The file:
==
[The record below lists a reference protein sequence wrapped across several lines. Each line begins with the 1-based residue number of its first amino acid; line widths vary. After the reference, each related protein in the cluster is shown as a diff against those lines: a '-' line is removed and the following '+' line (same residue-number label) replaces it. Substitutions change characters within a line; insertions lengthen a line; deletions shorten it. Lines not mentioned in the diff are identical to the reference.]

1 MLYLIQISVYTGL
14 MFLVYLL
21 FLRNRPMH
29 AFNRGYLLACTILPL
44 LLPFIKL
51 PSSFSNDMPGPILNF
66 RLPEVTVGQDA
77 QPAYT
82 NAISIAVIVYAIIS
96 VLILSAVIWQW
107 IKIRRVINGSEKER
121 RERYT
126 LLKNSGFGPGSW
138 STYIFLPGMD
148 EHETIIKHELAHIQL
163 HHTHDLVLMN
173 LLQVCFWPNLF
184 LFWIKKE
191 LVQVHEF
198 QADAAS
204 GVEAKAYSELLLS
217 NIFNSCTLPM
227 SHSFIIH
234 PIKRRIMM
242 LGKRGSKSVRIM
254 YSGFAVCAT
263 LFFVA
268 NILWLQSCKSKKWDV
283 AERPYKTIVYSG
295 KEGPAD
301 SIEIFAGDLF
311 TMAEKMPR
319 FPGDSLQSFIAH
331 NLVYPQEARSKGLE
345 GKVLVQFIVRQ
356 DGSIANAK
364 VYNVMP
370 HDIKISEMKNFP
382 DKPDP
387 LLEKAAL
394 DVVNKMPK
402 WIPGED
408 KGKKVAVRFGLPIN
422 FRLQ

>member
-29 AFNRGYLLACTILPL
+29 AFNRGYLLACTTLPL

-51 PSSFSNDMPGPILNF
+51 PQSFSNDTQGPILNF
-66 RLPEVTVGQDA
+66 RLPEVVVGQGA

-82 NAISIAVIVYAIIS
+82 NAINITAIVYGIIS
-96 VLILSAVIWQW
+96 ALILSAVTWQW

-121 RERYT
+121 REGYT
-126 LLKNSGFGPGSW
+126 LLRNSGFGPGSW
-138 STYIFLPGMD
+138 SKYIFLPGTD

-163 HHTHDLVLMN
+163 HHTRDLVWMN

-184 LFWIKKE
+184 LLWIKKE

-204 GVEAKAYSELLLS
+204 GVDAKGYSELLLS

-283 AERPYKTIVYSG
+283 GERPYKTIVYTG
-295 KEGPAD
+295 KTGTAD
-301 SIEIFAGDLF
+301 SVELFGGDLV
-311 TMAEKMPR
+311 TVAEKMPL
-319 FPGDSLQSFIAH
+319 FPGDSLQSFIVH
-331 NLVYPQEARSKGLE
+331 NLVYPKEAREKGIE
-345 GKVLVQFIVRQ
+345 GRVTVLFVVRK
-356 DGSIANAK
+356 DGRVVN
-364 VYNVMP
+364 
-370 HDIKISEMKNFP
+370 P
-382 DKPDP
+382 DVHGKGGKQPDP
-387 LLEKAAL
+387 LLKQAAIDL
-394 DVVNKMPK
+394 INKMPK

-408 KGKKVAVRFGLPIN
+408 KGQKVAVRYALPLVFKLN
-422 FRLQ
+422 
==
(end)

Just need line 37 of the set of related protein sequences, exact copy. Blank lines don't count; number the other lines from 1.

356 DGSIANAK